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Epidemiology, Screening, Diagnosis, and Prognosis for Cancer in HIV/AIDS (14HC06)

Cindy Hou, DO, MBA, Garden State Infectious Diseases Associates


Release Date: December 1, 2012
Expired: November 30, 2014
Activity Code: 14HC06

This content is being provided for informational purposes only.

If you have any questions about this process, please email the Center for Continuing and Outreach Education at ccoereg@ca.rutgers.edu or call CCOE Enrollment Services at (800) 227-4852.

As seen in the December 2012 edition of



Sponsored by François-Xavier Bagnoud Center, School of Nursing, University of Medicine and Dentistry of New Jersey and UMDNJ-Center for Continuing and Outreach Education.


This activity is supported by an educational grant from the New Jersey Department of Health (NJDOH)—Division of HIV, STD and TB Services, through an MOA titled “Education and Training for Physicians and other Healthcare Professionals in the Diagnosis and Treatment of HIV/AIDS.”

Statement of Need

With the advent of antiretroviral therapy (ART), the number of individuals living with HIV and AIDS has increased compared to the pre-ART era. In the era of ART, the population with HIV is aging; they are less likely to die of AIDS-related conditions and more likely to experience the chronic conditions experienced by the general population, including cancers.

While the incidence of AIDS-defining cancers has decreased, non-AIDS defining cancers has climbed. Not only do people with HIV tend to develop these cancers earlier (e.g., in one study those with HIV developed lung cancer at a median age of 50, whereas the median age in the general population was 54), but they tend to be diagnosed in later stages, typically stage III or IV. For example, in one study of non-small cell squamous cell carcinoma of the lung, 74% of individuals with HIV were diagnosed with stage IIIB and IV disease. Survival rates for stage IIIB/IV were 25% at 1 year and 0% at 3 years. Both examples illustrate the lack of awareness around the prevalence of non-AIDS defining cancers in people with HIV, leading to a paucity of education and support to prevent these cancers, late screening and untimely diagnosis.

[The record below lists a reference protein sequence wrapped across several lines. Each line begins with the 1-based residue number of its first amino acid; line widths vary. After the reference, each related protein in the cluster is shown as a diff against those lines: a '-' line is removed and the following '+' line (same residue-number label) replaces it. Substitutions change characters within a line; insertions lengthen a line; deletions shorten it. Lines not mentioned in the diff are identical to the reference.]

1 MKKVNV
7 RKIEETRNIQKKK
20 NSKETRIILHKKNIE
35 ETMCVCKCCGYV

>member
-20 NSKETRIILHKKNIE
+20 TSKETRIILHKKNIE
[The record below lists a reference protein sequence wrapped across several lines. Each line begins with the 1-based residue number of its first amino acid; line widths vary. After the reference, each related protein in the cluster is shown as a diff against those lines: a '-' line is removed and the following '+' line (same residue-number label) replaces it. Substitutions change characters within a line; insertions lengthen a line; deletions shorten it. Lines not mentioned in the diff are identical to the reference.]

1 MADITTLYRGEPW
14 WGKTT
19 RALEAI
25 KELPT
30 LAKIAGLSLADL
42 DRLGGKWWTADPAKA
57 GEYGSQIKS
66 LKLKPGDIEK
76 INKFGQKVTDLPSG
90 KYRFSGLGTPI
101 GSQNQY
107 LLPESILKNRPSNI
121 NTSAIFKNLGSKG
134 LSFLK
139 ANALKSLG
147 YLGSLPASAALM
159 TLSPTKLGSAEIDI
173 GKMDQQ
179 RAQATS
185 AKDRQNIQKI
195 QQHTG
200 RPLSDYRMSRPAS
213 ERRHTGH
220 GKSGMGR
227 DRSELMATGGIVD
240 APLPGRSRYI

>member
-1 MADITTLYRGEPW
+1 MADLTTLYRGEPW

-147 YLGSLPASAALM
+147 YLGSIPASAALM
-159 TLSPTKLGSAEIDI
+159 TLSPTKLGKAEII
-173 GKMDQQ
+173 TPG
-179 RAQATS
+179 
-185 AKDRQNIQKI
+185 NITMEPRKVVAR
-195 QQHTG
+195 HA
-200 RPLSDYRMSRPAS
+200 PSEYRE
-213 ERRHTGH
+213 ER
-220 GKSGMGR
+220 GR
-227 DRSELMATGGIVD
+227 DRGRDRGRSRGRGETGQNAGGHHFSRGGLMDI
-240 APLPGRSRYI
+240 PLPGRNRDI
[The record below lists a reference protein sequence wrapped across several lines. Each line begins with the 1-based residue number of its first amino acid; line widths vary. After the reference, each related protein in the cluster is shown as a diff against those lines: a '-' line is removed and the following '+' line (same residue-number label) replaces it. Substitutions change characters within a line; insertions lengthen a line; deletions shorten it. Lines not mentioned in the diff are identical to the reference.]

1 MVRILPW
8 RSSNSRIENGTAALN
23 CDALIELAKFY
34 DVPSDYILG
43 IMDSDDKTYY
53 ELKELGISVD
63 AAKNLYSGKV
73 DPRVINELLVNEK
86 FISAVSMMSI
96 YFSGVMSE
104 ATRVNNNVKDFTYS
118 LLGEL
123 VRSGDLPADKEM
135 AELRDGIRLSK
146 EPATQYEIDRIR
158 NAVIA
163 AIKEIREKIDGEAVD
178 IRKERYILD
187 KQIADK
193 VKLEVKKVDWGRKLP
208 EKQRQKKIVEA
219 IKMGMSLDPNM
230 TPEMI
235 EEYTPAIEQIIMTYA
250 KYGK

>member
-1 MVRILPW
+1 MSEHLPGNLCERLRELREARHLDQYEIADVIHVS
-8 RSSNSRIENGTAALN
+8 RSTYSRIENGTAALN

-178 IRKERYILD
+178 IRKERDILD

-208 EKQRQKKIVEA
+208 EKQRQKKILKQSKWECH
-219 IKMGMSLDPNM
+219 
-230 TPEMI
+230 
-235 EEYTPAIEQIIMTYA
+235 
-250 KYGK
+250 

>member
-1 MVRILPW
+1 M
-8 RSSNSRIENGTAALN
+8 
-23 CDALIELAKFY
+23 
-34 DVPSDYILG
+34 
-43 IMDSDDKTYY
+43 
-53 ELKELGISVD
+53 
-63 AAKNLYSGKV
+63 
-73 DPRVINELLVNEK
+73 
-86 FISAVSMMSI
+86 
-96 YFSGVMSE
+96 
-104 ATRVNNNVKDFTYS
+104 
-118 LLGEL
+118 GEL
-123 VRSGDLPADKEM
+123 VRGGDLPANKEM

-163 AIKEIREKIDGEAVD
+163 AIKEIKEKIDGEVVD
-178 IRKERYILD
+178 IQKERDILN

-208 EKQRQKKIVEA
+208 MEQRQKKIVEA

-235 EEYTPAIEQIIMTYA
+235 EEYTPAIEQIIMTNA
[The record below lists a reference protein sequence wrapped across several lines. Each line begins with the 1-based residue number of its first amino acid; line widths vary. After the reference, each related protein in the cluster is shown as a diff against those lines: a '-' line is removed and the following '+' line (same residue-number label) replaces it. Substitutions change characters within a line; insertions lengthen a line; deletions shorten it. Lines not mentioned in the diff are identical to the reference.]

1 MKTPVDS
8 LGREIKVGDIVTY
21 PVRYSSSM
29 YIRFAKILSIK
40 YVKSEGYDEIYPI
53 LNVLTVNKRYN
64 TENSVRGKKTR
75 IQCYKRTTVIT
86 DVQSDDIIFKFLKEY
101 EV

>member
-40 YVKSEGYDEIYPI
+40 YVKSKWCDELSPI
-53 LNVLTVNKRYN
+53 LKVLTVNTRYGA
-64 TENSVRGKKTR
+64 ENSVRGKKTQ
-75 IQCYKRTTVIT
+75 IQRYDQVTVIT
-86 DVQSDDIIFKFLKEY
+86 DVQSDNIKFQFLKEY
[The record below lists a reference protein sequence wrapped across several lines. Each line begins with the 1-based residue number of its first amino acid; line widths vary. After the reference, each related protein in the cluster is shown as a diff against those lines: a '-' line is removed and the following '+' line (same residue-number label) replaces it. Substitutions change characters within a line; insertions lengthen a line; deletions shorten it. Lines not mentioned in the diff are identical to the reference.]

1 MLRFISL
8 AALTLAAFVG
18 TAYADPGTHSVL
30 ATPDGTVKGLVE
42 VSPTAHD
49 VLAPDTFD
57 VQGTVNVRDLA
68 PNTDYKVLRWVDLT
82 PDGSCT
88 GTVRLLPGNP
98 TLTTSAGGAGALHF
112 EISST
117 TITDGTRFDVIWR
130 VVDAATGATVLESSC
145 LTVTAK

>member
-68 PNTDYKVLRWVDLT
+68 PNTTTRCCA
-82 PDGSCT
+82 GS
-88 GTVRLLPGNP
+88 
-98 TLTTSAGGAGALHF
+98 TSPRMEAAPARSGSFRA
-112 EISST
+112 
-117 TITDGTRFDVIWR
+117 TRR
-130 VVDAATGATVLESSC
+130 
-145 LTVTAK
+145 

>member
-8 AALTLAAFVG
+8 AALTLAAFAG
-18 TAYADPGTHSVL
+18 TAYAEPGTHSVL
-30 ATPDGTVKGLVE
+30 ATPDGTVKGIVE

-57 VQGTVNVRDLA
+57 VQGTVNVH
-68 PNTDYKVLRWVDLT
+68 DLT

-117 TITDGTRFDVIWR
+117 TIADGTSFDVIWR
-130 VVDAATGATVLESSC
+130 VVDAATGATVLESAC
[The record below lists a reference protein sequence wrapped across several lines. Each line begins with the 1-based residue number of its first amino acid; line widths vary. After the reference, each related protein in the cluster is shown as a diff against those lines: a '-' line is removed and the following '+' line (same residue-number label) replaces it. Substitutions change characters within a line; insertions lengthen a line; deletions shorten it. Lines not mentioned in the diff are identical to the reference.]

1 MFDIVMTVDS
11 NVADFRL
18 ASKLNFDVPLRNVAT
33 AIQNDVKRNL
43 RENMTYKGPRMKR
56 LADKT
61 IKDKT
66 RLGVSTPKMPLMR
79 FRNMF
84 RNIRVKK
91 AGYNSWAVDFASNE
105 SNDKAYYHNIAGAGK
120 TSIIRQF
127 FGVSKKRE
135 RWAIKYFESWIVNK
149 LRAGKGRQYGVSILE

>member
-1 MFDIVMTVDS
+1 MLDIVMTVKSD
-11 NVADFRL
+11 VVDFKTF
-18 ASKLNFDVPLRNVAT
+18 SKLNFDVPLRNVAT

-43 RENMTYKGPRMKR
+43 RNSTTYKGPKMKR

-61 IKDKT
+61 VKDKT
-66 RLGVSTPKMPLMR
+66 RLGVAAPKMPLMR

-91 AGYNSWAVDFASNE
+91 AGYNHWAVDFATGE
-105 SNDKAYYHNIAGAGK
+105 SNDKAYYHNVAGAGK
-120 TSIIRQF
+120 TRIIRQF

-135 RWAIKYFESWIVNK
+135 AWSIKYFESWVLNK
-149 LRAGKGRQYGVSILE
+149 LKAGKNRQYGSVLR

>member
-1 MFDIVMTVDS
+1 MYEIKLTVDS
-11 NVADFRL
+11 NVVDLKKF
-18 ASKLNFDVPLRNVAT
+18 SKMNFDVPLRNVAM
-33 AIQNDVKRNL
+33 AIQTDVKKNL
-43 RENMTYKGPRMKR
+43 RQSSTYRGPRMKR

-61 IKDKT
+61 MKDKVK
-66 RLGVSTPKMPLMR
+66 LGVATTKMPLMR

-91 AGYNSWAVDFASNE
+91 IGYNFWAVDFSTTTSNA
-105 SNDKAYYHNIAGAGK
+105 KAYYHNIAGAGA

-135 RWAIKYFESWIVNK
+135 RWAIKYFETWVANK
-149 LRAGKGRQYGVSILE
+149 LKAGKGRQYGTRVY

Target Audience

This activity is designed for physicians, nurses, social workers, health educators, and other health care professionals in New Jersey who are involved in the care of people with HIV.

Method of Participation

Participants should read the learning objectives, review the activity in its entirety, and then complete the self-assessment test, which consists of a series of multiple-choice questions. Upon completing this activity as designed, achieving a passing score of 70% or more on the self-assessment test and submitting a course evaluation, participants will have access to an online printable credit statement.

Estimated time to complete this activity as designed is 1.03 hours for nurses, and 1.1 hours for physicians.

Learning Objectives

Upon completion of this activity, participants should be able to:

  1. Recognize the changing epidemiology of cancer in people with HIV, including the decline in AIDS-defining cancers as well as the rise in non-AIDS defining cancers.
  2. Seek opportunities to screen for and diagnose cancer in people with HIV/AIDS.
  3. Ensure that all patients with HIV/AIDS are provided with cancer prevention education.


Activity Director(s)/CME Academic Advisor(s)

Patricia Kloser, MD, MPH, Professor of Medicine, UMDNJ-New Jersey Medical School and UMDNJ-School of Public Health

Margaret Evans, MSN, RN, Lead Nurse Planner, Nurse Manager for Education and Performance Improvement at Robert Wood Johnson Medical Group.

Planning Committee

Virginia Allread, MPH, AIDSLine Editor and Global Program Director, FXB Center, UMDNJ